All prospective students should be aware that Arabic is characterized by a linguistic phenomenon known as diglossia. This is the existence of two varieties or registers of the same language, one that is used in writing and in formal situations (media broadcasts, public speaking, etc.) and another in informal, everyday situations. In the case of Arabic, the formal language is Modern Standard Arabic (MSA), which is more or less the same across the Arab world, while the informal language consists of various regional colloquials or dialects – none of which can be demarcated precisely, since none have official status. However, they may be divided into six main groups:
- Arabian Peninsula Arabic (Bahrain, Kuwait, Oman, Qatar, Saudi Arabia, United Arab Emirates, Yemen)
- Iraqi Arabic
- Levantine Arabic (Jordan, Lebanon, Palestine, Syria)
- Egyptian Arabic
- Sudanese Arabic
- North African Arabic (Algeria, Libya, Morocco, Tunisia)
There can be considerable differences between one dialect group and another, as well as between any given dialect and MSA, with respect to vocabulary as well as grammar. It has been suggested that the relationship between MSA and the dialects is analogous to that between Latin and the Romance languages (French, Italian, Spanish, etc.). While not entirely accurate, the analogy does hold in two key respects. First, as with the Romance languages, the Arabic dialects tend toward mutual intelligibility as geographical distance decreases. Secondly, as with Latin, MSA is no one’s mother tongue, but must be learned at school (if it is learned at all) as a second language.
Arabs generally hold MSA in high esteem. And yet, while most have a passive understanding of MSA, relatively few have an excellent active command of the language, especially in countries or areas with higher rates of illiteracy. Many are uncomfortable trying to speak it extemporaneously, and may even revert to the dialect in whole or in part when trying to do so. In an analogous way, most native English speakers have relatively little difficulty understanding the King James Bible, but would struggle to use its archaic language in their own speech.
All students of Arabic are encouraged to learn MSA as well as a dialect. However, it is often not possible (or even advisable) for the novice student of Arabic to pursue a systematic study of both at the same time. This means that a choice may have to be made between the two, especially in the early stages of language study. This choice should be made by each student according to his/her particular needs and interests. For example, those who are spending time in an Arab country may choose to study the dialect of that country. Those with academic or reading interests in Arabic, or with interests that are not limited to one specific country, may choose to study MSA. As students advance in their knowledge of one of the two (whether MSA or a dialect), the transition to the other becomes easier.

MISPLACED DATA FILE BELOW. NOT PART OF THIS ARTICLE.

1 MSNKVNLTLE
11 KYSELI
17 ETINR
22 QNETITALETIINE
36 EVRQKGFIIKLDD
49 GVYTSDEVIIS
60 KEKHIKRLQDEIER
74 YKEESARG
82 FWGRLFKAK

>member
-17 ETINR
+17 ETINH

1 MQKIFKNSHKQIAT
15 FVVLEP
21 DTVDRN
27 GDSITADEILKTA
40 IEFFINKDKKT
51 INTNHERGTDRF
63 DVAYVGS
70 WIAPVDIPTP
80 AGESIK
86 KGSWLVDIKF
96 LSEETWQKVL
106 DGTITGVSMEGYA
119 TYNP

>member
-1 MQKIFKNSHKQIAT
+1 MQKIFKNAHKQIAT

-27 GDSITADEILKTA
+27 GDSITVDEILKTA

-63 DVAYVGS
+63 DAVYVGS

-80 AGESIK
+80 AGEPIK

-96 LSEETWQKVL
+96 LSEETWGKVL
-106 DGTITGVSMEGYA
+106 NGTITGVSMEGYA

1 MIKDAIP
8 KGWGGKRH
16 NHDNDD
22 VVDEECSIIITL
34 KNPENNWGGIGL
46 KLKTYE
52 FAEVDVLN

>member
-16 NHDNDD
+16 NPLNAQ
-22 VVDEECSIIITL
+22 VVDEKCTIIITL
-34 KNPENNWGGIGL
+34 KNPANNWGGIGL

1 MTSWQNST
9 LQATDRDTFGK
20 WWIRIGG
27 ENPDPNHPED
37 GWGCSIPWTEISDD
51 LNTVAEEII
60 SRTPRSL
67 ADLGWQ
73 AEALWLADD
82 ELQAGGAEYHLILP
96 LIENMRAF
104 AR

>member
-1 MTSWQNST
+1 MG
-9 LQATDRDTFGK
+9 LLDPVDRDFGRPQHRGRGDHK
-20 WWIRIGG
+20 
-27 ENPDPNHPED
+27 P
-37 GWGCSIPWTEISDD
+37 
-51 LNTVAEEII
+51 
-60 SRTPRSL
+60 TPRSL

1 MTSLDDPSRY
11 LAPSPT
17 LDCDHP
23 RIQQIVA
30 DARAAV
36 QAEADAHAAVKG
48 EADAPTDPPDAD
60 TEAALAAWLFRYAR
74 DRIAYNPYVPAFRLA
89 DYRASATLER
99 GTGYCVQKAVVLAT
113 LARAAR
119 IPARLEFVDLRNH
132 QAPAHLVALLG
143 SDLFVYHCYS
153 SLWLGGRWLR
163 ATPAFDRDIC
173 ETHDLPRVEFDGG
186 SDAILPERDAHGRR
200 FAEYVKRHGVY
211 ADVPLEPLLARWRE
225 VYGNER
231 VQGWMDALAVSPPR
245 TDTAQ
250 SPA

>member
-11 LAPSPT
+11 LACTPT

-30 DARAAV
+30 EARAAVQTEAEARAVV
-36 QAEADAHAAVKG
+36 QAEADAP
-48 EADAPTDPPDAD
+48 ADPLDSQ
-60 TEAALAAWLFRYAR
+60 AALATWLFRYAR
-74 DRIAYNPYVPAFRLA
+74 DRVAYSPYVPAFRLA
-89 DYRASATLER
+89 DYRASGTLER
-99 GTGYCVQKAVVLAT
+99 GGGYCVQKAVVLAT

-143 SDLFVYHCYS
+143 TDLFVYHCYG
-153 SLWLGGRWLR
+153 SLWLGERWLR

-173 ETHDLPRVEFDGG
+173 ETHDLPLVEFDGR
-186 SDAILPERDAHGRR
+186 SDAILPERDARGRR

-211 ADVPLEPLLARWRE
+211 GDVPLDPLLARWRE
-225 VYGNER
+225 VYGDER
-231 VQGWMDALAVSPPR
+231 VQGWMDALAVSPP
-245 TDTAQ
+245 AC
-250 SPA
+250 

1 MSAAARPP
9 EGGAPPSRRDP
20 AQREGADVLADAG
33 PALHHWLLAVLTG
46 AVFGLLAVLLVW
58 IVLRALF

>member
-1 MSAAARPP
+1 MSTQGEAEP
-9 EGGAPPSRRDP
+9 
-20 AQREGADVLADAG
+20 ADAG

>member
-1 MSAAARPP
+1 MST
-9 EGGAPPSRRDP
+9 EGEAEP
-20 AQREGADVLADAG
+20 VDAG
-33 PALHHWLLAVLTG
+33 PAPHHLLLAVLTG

Unfortunately, while there are a number of good resources for learning MSA, the dialects tend to be treated superficially or even neglected altogether. This is undoubtedly a product of the deeply-rooted view of the dialects as corrupted, ungrammatical versions of “real” Arabic, i.e. MSA (or Classical Arabic, from which MSA derives). Many educators insist that students concentrate on acquiring a good command of MSA, on the assumption that they can pick up a dialect later on simply by talking to Arabs on the street.
In our view, however, this one-size-fits-all approach does a great disservice to many students. There is no good reason why students cannot begin with a dialect and then move on (if they wish) to MSA. Indeed, this more closely mirrors the process of language acquisition with Arabs themselves, who speak their dialect as a mother tongue and only later (if at all) learn MSA. Moreover, the gap between MSA and the dialects can be considerable, and is all too often underestimated by those who speak a dialect as a mother tongue. It is not uncommon even for advanced students of MSA to find that they are unable to understand much of what is said around them in an Arab country. This situation can be especially frustrating for students who feel that they have been left to their own devices when it comes to learning the dialect.
At the Lebanese Arabic Institute, we treat the Arabic dialect spoken in Lebanon as a language independent of MSA, having its own grammar and structure, and worthy of serious study in its own right. Our program is rooted in a rigorous and comprehensive analysis of the Arabic which is actually spoken on the street in Lebanon, without prejudice from the rules of MSA. At the same time, we aim as much as possible to preserve the orthographical and grammatical conventions of MSA in our presentation of colloquial Lebanese Arabic; this is intended to facilitate the transition to or from MSA.
The above has been adapted from the introduction to our Lebanese Arabic From Scratch: A Course for Non-Native Speakers.